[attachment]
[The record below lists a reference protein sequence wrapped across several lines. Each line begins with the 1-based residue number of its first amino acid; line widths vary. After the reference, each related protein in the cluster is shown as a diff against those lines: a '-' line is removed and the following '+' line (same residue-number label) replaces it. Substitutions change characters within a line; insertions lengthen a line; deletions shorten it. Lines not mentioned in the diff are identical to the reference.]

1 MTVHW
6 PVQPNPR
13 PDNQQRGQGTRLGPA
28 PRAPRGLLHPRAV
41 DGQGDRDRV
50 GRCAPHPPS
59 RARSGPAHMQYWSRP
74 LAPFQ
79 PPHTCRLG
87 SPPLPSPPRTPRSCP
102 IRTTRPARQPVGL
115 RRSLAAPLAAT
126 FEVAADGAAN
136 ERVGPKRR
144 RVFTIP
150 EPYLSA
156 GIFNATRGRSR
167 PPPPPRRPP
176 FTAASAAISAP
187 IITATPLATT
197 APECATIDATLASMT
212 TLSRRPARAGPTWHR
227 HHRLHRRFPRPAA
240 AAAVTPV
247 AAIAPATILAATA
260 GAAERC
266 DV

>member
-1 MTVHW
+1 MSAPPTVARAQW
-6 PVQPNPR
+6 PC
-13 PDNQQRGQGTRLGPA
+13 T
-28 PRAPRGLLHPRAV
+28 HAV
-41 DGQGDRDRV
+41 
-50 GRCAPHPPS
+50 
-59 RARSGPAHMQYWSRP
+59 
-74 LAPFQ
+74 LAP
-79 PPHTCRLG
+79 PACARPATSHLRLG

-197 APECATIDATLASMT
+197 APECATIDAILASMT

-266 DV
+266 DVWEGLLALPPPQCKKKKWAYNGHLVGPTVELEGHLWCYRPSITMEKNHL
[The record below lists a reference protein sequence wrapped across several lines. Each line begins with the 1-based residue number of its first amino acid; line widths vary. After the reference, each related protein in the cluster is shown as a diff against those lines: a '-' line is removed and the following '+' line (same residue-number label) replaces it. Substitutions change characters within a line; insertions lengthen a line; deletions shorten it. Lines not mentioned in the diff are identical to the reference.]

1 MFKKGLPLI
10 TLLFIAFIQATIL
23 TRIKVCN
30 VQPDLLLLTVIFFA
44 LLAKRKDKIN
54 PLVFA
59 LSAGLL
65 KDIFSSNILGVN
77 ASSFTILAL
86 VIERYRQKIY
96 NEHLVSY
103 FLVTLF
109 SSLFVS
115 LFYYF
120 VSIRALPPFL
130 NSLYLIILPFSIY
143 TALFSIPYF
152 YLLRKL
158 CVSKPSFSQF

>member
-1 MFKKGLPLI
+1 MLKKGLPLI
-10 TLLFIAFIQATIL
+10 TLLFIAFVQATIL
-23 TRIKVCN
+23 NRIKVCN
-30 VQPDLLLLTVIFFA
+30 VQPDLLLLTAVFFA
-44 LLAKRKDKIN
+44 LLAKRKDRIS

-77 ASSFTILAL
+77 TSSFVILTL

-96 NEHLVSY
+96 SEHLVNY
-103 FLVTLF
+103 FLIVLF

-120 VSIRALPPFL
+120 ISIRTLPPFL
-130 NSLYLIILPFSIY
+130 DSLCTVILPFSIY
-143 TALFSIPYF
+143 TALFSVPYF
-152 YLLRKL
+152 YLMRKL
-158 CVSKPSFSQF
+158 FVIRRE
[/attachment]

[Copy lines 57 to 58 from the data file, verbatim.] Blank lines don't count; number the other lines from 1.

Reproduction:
44 LLAKRKDKIN
54 PLVFA